Organization releases statement after Juneteenth event banner spurs controversy
GREENVILLE, S.C. (FOX Carolina) - An event banner in downtown Greenville is sparking some controversy. The banner, created by a non-profit organization hosting a Juneteenth event, reads, “an upstate celebration of freedom, unity and love,” showing an image of a white man and woman.
This controversy started with one picture of the banner circulating on Facebook, Twitter and Instagram. Since Tuesday, the photo has spread with hundreds of posts, comments and many more questions.
“I was appalled, said Greenville activist Bruce Wilson from Fighting Injustice Together. “I was saddened, I was angry.”
Wilson has hosted Juneteenth events in Greenville since 2020. Although he’s not hosting events this year, he said everyone should celebrate the holiday, as it marks the day a Union general informed the last enslaved Black Americans they were free, two years after the Emancipation Proclamation was signed.
“We have to remember what Juneteenth is about,” Wilson said. “It’s about freedom. It’s about the freedom of slaves.”
He says the banner is a misrepresentation.
“I’m the first to say that White America can celebrate Juneteenth, I just don’t think White America should be the face of Juneteenth. And I think that’s where the disconnect is,” he said.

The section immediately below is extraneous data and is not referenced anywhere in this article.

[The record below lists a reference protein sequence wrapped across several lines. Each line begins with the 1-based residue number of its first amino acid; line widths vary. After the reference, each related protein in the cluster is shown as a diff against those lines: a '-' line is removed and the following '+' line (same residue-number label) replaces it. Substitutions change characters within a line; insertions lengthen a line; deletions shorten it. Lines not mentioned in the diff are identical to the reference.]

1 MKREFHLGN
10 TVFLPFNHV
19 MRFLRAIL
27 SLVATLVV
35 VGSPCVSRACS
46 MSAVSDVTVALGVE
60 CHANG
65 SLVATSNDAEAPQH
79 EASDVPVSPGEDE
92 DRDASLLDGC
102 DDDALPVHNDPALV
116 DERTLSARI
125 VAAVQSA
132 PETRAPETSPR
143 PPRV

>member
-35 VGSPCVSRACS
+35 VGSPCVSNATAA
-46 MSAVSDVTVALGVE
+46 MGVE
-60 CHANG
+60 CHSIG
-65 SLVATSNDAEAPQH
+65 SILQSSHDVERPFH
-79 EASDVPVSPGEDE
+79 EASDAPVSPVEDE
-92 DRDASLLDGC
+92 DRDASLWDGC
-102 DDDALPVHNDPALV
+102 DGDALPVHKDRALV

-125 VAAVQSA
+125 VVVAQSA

Wilson’s not the only one. Hundreds of people took their frustrations to social media. The banner is promoting Juneteenth GVL, a non-profit hosting a series of events, including a mega fest on June 17th.
The banner is one of 50 currenty downtown. The other banners depict different ethnicities, including Black, White and Hispanic. They didn’t want to go on camera with us, but organizers said their vision is to promote diversity and inclusion. Since this is a privately organized event, not sponsored by the city of Greenville, when we asked for comment, city officials said, “the city is not organizing or managing the event.”
“One, I’m asking this event be boycotted if they do not feel the need to remove this banner. Secondly, I’m asking everyone to call the city manager and voice your concerns about this particular banner,” said Wilson.
The organizers also say they stand by their vision and decisions for the event. They released the following statement on social media Thursday.
MORE: Juneteenth events happening in the Upstate, Western NC
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